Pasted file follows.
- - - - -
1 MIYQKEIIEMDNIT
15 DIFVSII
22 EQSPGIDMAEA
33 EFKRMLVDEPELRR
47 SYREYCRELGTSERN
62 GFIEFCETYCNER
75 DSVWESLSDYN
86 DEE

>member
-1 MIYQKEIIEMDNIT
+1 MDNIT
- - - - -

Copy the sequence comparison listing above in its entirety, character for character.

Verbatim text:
1 MIYQKEIIEMDNIT
15 DIFVSII
22 EQSPGIDMAEA
33 EFKRMLVDEPELRR
47 SYREYCRELGTSERN
62 GFIEFCETYCNER
75 DSVWESLSDYN
86 DEE

>member
-1 MIYQKEIIEMDNIT
+1 MDNIT